A fiberglass-bodied oddity beat the odds and the competition to become a fan favorite.
To look at the Europa, it seems amazing that this awkwardly styled, junior-sized sports car wearing a Lotus badge and powered by a tepid Renault engine could have been so popular.
But with its mid-engine design (between the passenger compartment and the rear wheels), spectacular driving characteristics and reasonable price made it a vital revenue producer that kept Lotus afloat and helped fuel the company’s professional racing efforts.
Colin Chapman, visionary founder and chief engineer for Lotus Cars of England, was never one to follow convention and the wide range of sports cars he produced over the years reflected this fact. Although most of his creations were technically superior toanythingelsebeing built, they tended to be poorly assembled and usually required frequent and expensive maintenance to keep them roadworthy. Still, Chapman enjoyed near cult status among longsuffering but fiercely loyal Lotus owners who put up with just about any inconvenience in to enjoy the driving thrills that their none-too-trusty steeds delivered.
The Lotus boss had primarily focused on open-top roadsters in the 1950s and ’60s, but undertook a completely different direction with the Europa, which was launched in 1966. Physically, it defied description and baffled fans and critics alike. Between the front bumper and the doors, it was pure sports car, but behind the seats, the design went off track, prompting some to refer to the Europa’s slab sides and flat rear deck that extended out behind a narrow ribbon of rear window as possessing the appearance of a flattened bread van. The lack of decent luggage space or even roll-down windows also created public consternation.
The gossipe never bothered Chapman. The car looked the way it did for a reason, and that was to conceal the French-built 1.5-liter fourcylinder engine and four-speed manual transaxle originally developed for the front-wheeldrive Renault 16. For the Europa’s application, the entire powertrain was positioned lengthwise directly behind the seats and ahead of the rear axle. It developed a modest 78 horsepower and even though it had just 1,350 pounds to propel, the Europa lumbered to 60 at about the same pace as a Dodge Neon. However, it was enough to keep most buyers sufficiently entertained. The fact that the driver’s backside practically scraped the ground helped create the illusion of speed.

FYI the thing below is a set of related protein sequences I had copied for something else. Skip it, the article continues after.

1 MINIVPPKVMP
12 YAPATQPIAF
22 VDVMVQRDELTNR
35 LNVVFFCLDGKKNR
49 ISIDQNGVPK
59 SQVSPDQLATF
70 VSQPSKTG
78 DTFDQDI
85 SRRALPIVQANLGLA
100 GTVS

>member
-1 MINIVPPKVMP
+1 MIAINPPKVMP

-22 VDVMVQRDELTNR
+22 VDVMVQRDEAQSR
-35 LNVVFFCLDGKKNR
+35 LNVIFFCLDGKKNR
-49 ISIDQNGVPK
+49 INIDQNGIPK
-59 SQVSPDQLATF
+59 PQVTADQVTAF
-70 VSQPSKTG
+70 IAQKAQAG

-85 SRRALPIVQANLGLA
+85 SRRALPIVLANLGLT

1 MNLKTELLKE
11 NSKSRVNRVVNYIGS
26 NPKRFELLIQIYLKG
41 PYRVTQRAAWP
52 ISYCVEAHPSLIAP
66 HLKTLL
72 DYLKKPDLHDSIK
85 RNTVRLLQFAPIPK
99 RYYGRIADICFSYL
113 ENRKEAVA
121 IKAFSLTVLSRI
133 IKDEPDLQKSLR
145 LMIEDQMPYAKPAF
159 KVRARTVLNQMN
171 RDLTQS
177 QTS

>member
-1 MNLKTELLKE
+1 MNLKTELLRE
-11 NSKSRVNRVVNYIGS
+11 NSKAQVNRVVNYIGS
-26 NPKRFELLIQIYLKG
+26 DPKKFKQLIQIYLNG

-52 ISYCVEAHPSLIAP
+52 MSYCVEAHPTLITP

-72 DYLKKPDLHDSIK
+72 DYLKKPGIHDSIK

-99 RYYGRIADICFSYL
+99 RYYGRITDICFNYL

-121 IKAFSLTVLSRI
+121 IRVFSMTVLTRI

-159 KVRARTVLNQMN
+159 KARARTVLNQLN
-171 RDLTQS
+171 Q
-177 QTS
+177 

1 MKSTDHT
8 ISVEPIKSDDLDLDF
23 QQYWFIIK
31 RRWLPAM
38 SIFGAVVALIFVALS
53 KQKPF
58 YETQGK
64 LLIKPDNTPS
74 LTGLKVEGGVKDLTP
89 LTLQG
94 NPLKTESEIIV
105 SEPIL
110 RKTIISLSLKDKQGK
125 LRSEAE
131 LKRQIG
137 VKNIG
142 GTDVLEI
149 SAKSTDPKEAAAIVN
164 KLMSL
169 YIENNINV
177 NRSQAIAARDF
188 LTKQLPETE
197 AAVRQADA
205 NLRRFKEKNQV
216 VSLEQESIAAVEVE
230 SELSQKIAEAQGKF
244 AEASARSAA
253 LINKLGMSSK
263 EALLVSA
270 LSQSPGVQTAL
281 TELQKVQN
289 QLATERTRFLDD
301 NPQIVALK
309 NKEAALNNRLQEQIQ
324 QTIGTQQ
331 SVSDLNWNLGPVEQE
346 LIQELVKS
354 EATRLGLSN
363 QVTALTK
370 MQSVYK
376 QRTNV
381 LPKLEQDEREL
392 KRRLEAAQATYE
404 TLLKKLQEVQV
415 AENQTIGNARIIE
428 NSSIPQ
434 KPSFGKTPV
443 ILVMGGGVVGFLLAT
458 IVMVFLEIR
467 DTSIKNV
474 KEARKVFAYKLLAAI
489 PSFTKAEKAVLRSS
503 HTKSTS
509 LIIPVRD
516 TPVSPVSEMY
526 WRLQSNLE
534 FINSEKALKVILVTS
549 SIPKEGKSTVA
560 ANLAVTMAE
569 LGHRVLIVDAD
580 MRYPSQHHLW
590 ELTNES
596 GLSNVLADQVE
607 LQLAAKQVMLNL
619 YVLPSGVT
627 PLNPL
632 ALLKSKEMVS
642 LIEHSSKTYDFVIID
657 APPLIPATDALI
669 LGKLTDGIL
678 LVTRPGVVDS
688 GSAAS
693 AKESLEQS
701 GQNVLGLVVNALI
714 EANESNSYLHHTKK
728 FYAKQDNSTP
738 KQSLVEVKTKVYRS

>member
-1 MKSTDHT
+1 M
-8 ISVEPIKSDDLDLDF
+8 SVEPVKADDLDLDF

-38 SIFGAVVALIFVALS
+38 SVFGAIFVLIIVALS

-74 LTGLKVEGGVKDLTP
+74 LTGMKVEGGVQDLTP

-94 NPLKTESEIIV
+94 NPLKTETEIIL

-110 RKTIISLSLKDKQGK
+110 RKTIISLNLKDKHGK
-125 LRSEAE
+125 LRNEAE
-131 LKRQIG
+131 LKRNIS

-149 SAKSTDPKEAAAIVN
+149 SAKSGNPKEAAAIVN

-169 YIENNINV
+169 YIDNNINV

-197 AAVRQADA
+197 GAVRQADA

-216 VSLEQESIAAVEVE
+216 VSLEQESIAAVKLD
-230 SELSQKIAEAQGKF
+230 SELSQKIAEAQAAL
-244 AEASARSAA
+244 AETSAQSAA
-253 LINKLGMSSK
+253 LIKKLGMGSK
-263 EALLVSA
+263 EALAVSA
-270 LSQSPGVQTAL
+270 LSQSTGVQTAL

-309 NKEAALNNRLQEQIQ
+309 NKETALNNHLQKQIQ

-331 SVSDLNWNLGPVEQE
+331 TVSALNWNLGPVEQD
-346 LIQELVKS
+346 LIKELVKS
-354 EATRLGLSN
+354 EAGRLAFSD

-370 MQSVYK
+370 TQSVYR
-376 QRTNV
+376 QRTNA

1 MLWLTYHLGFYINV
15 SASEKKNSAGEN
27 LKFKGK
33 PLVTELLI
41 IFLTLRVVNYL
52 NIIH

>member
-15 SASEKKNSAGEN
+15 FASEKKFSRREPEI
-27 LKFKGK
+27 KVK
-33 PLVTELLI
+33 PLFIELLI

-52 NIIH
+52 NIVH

In any event, the Europa’s precise suspension and direct steering were really the Europa’s strong points. In designing the car, Chapman stuck to his tried-and true one-piece backbone chassis used in previous Lotus models that helped keep the Europa’s center of gravity attached to Mother Earth. However, the size and shape of the chassis also severely restricted cabin space. Tall and/or wide passengers had practically no hope of ever entering the car’s claustrophobic confines.
The Europa’s plastic shell was bonded (glued) to the chassis to further keep the weight down. Unfortunately, this approach made repairing damaged body panels a chore, so bolts were eventually substituted.
Initially, the arrangement with Renault gave the French automaker exclusive rights to sell the original Series I Europa in Europe. However, by 1969, Chapman was able to market his mid-engine marvel, by then upgraded to Series II status with a larger version of the Renault 16 engine, to the rest of the world, specifically the sports-car-hungry North American market.
The Europa S2 was available in Great Britain as an unassembled kit car (similar to the bare-bones-basic Lotus Super 7 roadster) to avoid the country’s onerous purchase taxes. As a bow to convention and to satisfy the export market, the car featured power windows and other minor comfort improvements.
As for power, or rather, the lack of it, a fix came in 1971 in the form of a Ford-Cortina-based 1.6-liter twin-cam motor that originally produced 105 horsepower but was quickly updated to 126 ponies. Zero-to-60 mph times dropped by more than two seconds, weekend club racers rejoiced and the marque’s purists were relieved that finally a “proper” Lotus motor and five-speed manual gearbox had found their way into the Europa’s engine bay.
By the time the Europa was retired in 1974, more than 9,200 units had been produced. That wasn’t enough to worry mainstream manufacturers, but it was certainly a success story by Lotus standards. As one of the first mass-produced mid-engine sports cars, The Europa broke new engineering ground and its low price (around $4,600) kept it within range of a wider group of buyers.
The Lotus models that followed, even after Colin Chapman’s death in 1982, were, and continue to be, geared to more upscale enthusiasts.
Malcolm Gunn is Wheelbase Communications’ historic writer. Wheelbase is a world-wide supplier of automobile news, reviews and features.